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Point of View: Case variety is a custom fit

By Chuck Anderson
November 01, 2010

A recent Nielsen report noted that more than 50 percent of U.S. consumers are likely to shop elsewhere if they notice reduced product selection. But carrying too much variety can lead to shrink, compromise quality and drive away customers even faster.

Many traditional supermarkets and independent seafood retailers are paring back varieties and focusing on core products that sell. Category management leader Walmart adopted this strategy a few years back. Walmart figured out long ago that 80 percent of seafood sales 
come from 20 percent of the items, so that's where their focus should remain. That strategy can help the department become more profitable, but it severely limits sales potential and it is a death strategy for a full-service seafood department.

Here are a few common-sense strategies regarding variety in your seafood case:

First, maximize sales of the best-selling items. These typically include salmon, shrimp and tilapia in most markets. Shrink is low on these best-sellers. Make more aggressive displays of top seafood items until you just start to get a little more shrink. Then you know how much you can display and sell of the top items. Maximizing sales on best-sellers makes carrying secondary varieties easier.

Next, carry more varieties of your best-selling species. Meat departments handle three species for the most part - chickens, cows and pigs. But look at how much variety they have! Maybe handling more varieties of shrimp, salmon and tilapia makes more sense than adding another fresh whitefish fillet. The fourth-best salmon SKU usually outsells the No. 1 SKU of most other species.

Make one item into two or more items. For instance, salmon can be sold whole, cut into fillets, portions, skinless portions, steaks and even salmon heads for soup.

Sword or tuna loins can be displayed whole, cut into steaks and tail pieces can be cut into kebob chunks.

Haddock fillets can be sold skin on or skin off. Cut the thick part off for a "premium cut fillet" at a premium price. Value-minded customers will buy the tail fillets at a lower price point.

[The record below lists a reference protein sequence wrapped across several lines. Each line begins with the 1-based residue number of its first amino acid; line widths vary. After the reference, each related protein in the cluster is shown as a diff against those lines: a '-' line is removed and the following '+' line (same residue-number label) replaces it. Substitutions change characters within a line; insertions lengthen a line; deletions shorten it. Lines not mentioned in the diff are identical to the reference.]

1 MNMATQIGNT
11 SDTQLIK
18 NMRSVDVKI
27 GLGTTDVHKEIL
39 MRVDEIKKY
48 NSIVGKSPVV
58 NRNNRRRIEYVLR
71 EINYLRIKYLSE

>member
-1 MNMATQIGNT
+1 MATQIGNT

Cooked, peel-and-eat shrimp can be sold as is, with spices, lemon-pepper or Cajun seasoning or many other flavors.

Value-added products can be made from one base product such as salmon that is stuffed, marinated, rolled or made into kebobs. Restaurants are great at this, and 
no one sells more seafood than restaurants.

Some suggestions can be labor intensive, but if produced during down time, it shouldn't slow productivity.

Augment fresh displays with small amounts of frozen items. Sprinkle in one or two good quality thawed IQF products to have more variety for lower cost. Thawing a few pounds of frozen fillets or steaks is less expensive than bringing in additional 5-pound or 10-pound units of fresh product. This is most effective early in the week when it is harder to fill the fresh case due to slower sales.

Carry a couple of exotic or unusual items. Unusual items convey the "this market carries everything" image without actually having to carry everything. Items like escargot, sepia, octopus and crawfish can be inexpensive ways to convey a strong variety image. Change the items up each week. If they catch on, you can sell them frozen without any shrink.

Bring in one different fresh item each weekend. Some of these items may turn into regular items, but most should not. Examples include monkfish, hybrid striped bass, Pacific rockfish, petrale sole, bluefish, smelts, soft-shell crabs, whole mackerel and razor clams. The items vary by region.

Focus on providing variety by category. Many retailers get stuck carrying too many varieties of the same type of products and ignore other categories completely. A department that has 12 fillet and steak varieties but no shellfish has a lot of variety, but a customer who wants to make pasta with clam sauce is out of luck. Having "X" number of varieties doesn't make sense without looking at variety by category.

Consider call-back sheets, which require some work. The seafood manager can keep track of any items customers ask about, take down their name and phone number, and build a list. Once there are five or six names on your fresh red snapper list, order a 10-pound case for the weekend. Call back every customer on the list. You will probably sell a few pounds of snapper to customers on the list and even those who don't buy will be impressed with the service!

Separating your seafood case from the competition is done with quality, variety and service. Hopefully, these ideas can add the variety while improving profitability.

Retail veteran Chuck Anderson is the director of retail and new business for Sousa Seafood in Boston.



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